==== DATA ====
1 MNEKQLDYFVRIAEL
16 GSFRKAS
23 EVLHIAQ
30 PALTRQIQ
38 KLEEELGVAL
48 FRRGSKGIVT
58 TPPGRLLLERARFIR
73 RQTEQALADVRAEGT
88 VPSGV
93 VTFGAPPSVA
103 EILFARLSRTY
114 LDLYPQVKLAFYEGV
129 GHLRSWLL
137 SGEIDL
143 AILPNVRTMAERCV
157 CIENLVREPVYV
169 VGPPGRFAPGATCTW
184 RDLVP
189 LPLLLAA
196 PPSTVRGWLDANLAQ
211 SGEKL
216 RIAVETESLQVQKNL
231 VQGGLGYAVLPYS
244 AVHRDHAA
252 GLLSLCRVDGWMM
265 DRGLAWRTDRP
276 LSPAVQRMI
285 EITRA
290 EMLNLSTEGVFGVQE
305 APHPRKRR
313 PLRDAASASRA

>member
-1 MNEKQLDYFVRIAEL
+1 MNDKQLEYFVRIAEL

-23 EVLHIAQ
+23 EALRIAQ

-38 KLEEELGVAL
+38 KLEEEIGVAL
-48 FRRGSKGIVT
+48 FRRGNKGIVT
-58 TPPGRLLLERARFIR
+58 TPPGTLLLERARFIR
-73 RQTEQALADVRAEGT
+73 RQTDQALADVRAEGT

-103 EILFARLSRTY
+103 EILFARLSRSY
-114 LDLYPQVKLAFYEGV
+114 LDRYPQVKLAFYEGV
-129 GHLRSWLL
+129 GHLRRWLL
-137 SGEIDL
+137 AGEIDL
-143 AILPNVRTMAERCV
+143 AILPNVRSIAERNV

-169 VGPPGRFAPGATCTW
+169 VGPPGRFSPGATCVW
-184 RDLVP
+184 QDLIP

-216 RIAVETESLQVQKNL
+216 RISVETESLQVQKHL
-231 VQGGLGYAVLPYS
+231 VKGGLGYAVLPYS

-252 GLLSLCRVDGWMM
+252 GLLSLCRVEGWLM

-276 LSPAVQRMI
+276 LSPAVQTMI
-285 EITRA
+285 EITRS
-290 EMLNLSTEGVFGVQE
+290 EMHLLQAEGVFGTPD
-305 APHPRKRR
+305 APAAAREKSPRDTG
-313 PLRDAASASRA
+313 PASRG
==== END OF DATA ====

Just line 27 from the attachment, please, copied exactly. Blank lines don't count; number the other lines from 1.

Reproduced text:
276 LSPAVQRMI